RG Yes. And I knew the original design which he had completed for the Museum, which was never fully constructed. We didn’t do anything special in our design proposal; I just faithfully extended what he was doing. The image was very strange that people make in their minds, because since Kahn’s building was unfinished in that way, people think that it is precious in that form, when in fact Louis Kahn intended to do a much bigger building. But because the Kimbell Museum image was crystallised into what they saw in a particular way, it didn’t go through. It was a disappointment.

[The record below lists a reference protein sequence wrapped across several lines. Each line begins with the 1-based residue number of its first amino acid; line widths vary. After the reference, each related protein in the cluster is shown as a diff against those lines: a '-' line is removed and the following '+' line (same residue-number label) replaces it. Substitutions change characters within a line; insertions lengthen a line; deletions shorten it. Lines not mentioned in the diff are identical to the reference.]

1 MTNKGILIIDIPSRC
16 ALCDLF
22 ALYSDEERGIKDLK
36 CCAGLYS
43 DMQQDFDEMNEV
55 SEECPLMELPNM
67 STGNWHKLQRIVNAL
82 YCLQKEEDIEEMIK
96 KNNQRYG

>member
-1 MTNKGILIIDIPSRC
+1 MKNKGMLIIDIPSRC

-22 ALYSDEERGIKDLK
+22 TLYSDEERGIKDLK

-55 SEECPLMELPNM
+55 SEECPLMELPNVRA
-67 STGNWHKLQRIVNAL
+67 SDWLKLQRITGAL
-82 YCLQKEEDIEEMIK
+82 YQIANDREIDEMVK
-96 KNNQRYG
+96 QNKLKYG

MW So what has been the most defining moment of your career?
RG I think I would say it was this building [Parliament House] because I have never been so delighted by the generosity of the people involved. It was a choral effort around the idea of making this place be a culmination of the city plan. I wish you could have this kind of fortune some time in life; I wish everybody could have this experience…